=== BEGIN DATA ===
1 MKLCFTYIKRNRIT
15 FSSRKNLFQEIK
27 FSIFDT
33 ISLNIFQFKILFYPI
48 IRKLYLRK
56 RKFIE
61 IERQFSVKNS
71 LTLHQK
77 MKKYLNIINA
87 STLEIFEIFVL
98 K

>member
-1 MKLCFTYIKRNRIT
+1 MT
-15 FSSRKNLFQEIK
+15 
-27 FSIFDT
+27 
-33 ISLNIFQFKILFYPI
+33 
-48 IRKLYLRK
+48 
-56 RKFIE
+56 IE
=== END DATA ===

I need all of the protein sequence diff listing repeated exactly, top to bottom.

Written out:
1 MKLCFTYIKRNRIT
15 FSSRKNLFQEIK
27 FSIFDT
33 ISLNIFQFKILFYPI
48 IRKLYLRK
56 RKFIE
61 IERQFSVKNS
71 LTLHQK
77 MKKYLNIINA
87 STLEIFEIFVL
98 K

>member
-1 MKLCFTYIKRNRIT
+1 MT
-15 FSSRKNLFQEIK
+15 
-27 FSIFDT
+27 
-33 ISLNIFQFKILFYPI
+33 
-48 IRKLYLRK
+48 
-56 RKFIE
+56 IE